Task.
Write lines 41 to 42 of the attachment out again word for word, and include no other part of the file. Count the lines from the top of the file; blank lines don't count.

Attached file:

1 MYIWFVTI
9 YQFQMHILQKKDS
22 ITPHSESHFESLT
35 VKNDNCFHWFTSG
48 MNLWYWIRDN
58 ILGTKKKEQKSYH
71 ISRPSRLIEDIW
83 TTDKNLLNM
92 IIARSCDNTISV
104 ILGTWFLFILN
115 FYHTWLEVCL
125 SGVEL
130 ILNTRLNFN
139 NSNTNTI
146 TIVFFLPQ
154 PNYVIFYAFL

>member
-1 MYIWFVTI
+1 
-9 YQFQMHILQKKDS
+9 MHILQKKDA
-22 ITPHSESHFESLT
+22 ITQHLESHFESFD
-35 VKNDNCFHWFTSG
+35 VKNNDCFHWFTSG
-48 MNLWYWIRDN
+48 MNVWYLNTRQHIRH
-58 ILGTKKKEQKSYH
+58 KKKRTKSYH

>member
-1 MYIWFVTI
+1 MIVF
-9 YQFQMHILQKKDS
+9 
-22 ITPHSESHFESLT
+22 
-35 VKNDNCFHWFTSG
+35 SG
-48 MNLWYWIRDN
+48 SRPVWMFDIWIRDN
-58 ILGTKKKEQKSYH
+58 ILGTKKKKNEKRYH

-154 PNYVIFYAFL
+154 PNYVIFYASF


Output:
-58 ILGTKKKEQKSYH
+58 ILGTKKKKNEKRYH